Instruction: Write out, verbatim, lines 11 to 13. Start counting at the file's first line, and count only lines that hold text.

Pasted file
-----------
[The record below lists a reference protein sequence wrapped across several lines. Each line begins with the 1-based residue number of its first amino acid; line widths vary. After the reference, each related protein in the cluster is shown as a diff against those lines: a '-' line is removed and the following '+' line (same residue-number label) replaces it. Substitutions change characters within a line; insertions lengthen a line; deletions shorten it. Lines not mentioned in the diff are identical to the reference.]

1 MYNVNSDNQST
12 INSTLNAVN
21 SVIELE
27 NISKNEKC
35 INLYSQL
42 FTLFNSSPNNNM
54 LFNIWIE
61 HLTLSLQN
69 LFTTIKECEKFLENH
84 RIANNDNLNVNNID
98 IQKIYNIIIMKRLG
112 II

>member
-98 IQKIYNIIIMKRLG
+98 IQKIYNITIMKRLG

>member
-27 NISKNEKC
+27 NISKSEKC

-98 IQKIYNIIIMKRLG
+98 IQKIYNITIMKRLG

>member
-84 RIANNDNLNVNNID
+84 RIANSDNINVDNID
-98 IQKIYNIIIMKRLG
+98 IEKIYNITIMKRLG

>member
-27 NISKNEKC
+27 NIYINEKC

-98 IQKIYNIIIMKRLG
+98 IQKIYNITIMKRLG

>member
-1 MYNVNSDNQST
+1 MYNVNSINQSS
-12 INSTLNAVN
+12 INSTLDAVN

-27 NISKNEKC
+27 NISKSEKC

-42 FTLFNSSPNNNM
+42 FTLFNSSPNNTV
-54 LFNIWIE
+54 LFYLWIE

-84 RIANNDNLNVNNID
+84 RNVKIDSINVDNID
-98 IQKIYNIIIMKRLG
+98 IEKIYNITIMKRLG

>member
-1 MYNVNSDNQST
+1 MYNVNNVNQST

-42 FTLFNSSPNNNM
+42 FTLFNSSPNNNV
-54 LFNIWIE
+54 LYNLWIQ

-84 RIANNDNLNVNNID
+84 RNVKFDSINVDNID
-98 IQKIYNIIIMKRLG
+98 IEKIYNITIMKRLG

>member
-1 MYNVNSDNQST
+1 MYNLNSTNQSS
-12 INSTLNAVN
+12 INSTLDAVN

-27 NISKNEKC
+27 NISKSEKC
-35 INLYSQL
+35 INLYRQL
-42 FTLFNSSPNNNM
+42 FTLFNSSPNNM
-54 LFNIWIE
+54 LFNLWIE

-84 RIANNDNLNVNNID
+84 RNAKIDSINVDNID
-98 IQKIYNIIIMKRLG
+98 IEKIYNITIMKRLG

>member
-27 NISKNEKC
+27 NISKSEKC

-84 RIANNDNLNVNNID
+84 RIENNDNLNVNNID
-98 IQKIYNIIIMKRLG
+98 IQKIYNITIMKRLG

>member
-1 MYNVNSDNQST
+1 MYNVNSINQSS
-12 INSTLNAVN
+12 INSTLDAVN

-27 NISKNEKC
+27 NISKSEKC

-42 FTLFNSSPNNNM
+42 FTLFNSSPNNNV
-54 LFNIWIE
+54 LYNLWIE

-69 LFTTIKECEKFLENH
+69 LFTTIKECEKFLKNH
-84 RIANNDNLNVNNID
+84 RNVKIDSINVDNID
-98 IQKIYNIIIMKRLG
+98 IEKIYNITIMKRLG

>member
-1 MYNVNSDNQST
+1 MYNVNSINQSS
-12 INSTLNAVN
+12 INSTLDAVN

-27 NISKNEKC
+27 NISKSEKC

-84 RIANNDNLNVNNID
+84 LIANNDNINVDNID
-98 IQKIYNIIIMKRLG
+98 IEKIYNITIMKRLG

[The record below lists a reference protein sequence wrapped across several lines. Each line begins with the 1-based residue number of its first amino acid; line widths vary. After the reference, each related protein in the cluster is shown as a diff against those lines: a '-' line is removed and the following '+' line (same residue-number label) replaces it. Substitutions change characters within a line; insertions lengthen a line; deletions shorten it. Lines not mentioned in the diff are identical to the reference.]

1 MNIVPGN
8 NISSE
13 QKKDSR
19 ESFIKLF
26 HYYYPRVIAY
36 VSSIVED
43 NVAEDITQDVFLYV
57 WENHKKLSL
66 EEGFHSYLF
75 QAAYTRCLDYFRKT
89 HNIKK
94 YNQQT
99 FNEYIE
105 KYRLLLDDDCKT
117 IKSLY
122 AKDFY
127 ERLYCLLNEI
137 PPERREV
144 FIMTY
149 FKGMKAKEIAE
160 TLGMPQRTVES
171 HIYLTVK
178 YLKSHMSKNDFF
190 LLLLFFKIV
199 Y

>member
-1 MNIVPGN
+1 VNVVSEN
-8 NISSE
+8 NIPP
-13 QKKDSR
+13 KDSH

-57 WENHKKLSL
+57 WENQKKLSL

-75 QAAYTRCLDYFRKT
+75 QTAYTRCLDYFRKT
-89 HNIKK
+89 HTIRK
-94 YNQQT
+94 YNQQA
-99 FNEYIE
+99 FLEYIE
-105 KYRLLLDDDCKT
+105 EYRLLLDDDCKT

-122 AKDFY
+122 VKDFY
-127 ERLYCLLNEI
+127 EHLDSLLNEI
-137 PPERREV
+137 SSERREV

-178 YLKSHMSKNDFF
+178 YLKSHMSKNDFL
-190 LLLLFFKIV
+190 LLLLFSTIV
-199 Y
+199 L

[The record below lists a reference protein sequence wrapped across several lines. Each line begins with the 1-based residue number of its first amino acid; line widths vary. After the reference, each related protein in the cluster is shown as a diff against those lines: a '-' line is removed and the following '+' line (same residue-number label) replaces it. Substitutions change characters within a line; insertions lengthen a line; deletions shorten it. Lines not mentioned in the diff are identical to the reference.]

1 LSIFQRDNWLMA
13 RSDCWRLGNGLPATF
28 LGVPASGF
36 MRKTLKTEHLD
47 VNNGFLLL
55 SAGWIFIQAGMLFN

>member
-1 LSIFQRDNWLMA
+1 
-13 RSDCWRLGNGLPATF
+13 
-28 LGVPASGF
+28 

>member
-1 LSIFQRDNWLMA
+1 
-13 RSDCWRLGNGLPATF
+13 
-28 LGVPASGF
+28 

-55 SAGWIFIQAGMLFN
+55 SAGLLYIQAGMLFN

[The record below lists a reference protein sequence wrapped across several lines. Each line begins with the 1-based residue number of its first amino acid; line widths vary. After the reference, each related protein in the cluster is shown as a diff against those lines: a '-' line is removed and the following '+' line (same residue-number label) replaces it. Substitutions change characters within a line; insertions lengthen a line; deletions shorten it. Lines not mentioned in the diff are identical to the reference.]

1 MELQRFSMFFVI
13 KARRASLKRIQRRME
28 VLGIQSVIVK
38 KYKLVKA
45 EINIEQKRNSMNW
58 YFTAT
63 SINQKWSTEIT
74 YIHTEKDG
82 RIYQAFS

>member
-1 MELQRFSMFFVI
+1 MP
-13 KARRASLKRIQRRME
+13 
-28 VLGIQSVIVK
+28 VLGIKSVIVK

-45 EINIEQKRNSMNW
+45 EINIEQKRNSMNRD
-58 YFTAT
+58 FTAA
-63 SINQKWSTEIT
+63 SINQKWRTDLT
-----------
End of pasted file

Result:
84 RIANNDNLNVNNID
98 IQKIYNIIIMKRLG
112 II